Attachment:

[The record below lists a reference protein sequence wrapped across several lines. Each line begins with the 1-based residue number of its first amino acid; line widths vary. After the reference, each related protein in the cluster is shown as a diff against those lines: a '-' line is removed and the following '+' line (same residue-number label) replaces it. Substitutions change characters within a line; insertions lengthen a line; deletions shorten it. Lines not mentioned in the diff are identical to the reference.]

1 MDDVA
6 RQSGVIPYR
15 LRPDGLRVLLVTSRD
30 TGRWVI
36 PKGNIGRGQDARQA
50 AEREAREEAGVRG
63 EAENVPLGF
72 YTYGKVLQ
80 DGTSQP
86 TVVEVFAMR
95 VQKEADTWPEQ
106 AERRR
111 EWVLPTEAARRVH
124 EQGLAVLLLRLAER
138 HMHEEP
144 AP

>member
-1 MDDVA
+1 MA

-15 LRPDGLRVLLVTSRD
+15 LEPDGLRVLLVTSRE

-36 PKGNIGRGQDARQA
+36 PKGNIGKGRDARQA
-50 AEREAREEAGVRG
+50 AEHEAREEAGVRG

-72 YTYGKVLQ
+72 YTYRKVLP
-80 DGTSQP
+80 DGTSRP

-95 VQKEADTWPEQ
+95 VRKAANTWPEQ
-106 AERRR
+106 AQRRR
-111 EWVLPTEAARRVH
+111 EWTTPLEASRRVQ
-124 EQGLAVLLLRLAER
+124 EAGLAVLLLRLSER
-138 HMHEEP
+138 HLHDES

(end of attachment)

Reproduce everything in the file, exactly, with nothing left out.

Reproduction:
[The record below lists a reference protein sequence wrapped across several lines. Each line begins with the 1-based residue number of its first amino acid; line widths vary. After the reference, each related protein in the cluster is shown as a diff against those lines: a '-' line is removed and the following '+' line (same residue-number label) replaces it. Substitutions change characters within a line; insertions lengthen a line; deletions shorten it. Lines not mentioned in the diff are identical to the reference.]

1 MDDVA
6 RQSGVIPYR
15 LRPDGLRVLLVTSRD
30 TGRWVI
36 PKGNIGRGQDARQA
50 AEREAREEAGVRG
63 EAENVPLGF
72 YTYGKVLQ
80 DGTSQP
86 TVVEVFAMR
95 VQKEADTWPEQ
106 AERRR
111 EWVLPTEAARRVH
124 EQGLAVLLLRLAER
138 HMHEEP
144 AP

>member
-1 MDDVA
+1 MA

-15 LRPDGLRVLLVTSRD
+15 LEPDGLRVLLVTSRE

-36 PKGNIGRGQDARQA
+36 PKGNIGKGRDARQA
-50 AEREAREEAGVRG
+50 AEHEAREEAGVRG

-72 YTYGKVLQ
+72 YTYRKVLP
-80 DGTSQP
+80 DGTSRP

-95 VQKEADTWPEQ
+95 VRKAANTWPEQ
-106 AERRR
+106 AQRRR
-111 EWVLPTEAARRVH
+111 EWTTPLEASRRVQ
-124 EQGLAVLLLRLAER
+124 EAGLAVLLLRLSER
-138 HMHEEP
+138 HLHDES